In 1900, there were only five counties in the United States with larger populations than Wayne County. Officials decided that an appropriate building was needed, perhaps to symbolize the county's size and importance. The county’s offices were then located in Detroit’s old city hall. For much of the Nineteenth Century, important governmental buildings such as those in Washington and in many state capitols, were designed borrowing concepts from the architects of classical Greece or Rome. By the Sixteenth Century, a different style of baroque architecture emerged in Italy and is well illustrated by St. Peter’s in the Vatican State. For a brief period toward the end of the Nineteenth Century, governmental officials in North America commissioned major buildings in the baroque style. These are notable for their classical elements but much more for their very ornamented exteriors and elaborately decorated interiors.
The building you see is a five-story structure composed of buff Berea limestone from Ohio with granite trim. There is a raised basement story with a granite exterior. Then there are four additional floors. A belt of sandstone distinguishes the first above-ground story from the second. A broad flight of stairs facing Campus Martius leads to the entryway which is sheltered by a massive two-story portico with impressive Corinthian columns. You notice a four-tiered tall central tower with numerous columns and a copper dome. At the front, there is a large pediment which was carved by the sculptor, Edward Wagner. This represents General Anthony Wayne on his horse conferring with Indians. This appears to be a beneficial portrayal of General Wayne. Wayne did negotiate treaties and peace settlements with the Creek and Cherokee tribes in Georgia after the Revolutionary War. However, after the Western Indian Confederacy came to dominate Ohio and Indiana and defeated some American troops in 1791, President Washington sent Mad Anthony Wayne to conduct war against the Shawnees and Miamis. It was Wayne who commanded United States troops at the decisive Battle of Fallen Timbers in Maumee, Ohio on August 20, 1794. The Indians were loosely allied with the British. Wayne’s conquest of the Indians helped propel the British to turn Detroit over to American troops led by Lieutenant Colonel Jean François Hamtramck on July 11, 1796. Wayne’s defeat of the Indians cleared the way for Europeans to settle in much of the present-day Midwest and explains why his name was given to many locations.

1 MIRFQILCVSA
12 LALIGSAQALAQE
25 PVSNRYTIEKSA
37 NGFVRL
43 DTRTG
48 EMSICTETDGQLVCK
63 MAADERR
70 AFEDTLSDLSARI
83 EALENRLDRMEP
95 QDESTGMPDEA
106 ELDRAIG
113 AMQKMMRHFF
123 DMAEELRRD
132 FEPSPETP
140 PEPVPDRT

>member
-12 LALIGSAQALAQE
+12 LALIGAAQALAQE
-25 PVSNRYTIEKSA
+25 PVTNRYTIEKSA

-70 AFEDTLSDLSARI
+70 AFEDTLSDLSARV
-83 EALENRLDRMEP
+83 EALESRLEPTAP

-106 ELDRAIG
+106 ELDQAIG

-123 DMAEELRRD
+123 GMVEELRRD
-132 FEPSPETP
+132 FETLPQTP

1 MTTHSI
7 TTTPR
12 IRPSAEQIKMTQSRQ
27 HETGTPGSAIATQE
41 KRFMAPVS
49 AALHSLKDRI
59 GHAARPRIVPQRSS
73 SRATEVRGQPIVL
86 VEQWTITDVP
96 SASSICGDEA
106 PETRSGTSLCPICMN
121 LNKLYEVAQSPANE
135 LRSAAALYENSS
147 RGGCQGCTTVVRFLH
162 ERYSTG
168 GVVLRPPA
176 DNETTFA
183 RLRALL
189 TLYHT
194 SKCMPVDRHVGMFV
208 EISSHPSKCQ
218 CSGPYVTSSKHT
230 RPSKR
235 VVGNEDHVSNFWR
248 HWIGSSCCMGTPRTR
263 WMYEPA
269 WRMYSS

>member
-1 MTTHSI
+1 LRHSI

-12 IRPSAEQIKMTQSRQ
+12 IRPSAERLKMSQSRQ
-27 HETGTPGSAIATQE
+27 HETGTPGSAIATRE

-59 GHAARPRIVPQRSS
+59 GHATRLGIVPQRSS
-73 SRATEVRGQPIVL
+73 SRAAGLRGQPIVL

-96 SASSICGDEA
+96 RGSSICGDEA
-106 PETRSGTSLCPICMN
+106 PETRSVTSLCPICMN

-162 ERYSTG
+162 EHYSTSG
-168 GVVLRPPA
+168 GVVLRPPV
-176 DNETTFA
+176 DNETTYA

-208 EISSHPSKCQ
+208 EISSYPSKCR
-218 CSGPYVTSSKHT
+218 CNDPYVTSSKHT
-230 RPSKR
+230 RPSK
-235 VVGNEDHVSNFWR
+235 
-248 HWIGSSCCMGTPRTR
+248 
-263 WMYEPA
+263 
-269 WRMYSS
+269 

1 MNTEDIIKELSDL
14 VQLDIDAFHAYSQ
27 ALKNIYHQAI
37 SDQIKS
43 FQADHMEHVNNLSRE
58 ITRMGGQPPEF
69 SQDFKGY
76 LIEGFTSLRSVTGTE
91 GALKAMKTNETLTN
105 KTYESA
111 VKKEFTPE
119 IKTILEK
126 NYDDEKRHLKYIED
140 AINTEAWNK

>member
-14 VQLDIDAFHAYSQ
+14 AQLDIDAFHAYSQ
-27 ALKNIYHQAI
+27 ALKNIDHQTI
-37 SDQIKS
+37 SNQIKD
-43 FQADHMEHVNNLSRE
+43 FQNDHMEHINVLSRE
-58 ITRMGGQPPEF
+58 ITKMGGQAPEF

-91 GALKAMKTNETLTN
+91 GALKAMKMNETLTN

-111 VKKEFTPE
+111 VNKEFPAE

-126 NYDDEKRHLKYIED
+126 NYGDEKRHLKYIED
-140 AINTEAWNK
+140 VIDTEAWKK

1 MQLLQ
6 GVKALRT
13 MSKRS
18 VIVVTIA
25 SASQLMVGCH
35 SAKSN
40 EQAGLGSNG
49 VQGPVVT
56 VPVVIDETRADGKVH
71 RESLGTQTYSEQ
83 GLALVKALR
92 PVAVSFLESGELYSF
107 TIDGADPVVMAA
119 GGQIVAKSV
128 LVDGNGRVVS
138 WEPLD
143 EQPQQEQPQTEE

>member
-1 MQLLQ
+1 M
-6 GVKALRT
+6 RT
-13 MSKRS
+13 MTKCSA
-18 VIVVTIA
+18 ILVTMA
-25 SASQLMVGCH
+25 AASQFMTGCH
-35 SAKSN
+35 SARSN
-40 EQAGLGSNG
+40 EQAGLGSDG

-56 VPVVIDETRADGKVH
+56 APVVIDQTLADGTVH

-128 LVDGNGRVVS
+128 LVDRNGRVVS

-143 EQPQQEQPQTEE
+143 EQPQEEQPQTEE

The sculptor, Edward Wagner, migrated to Detroit from Germany in 1871 and studied with Detroit’s most accomplished sculptor of that day, Julius Melchers. Wagner won many commissions for wood and stone sculptures inside and on the outside of churches. His work was also prominent at the Columbian Exposition in 1893 and the World’s Fair exposition in St. Louis twelve years later.